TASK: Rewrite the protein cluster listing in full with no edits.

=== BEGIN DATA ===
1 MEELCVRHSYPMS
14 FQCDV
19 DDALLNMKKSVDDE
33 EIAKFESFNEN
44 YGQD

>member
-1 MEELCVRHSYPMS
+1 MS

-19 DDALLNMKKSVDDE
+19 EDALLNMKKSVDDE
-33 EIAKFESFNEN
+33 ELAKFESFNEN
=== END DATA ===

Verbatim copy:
1 MEELCVRHSYPMS
14 FQCDV
19 DDALLNMKKSVDDE
33 EIAKFESFNEN
44 YGQD

>member
-1 MEELCVRHSYPMS
+1 MS

-19 DDALLNMKKSVDDE
+19 EDALLNMKKSVDDE
-33 EIAKFESFNEN
+33 ELAKFESFNEN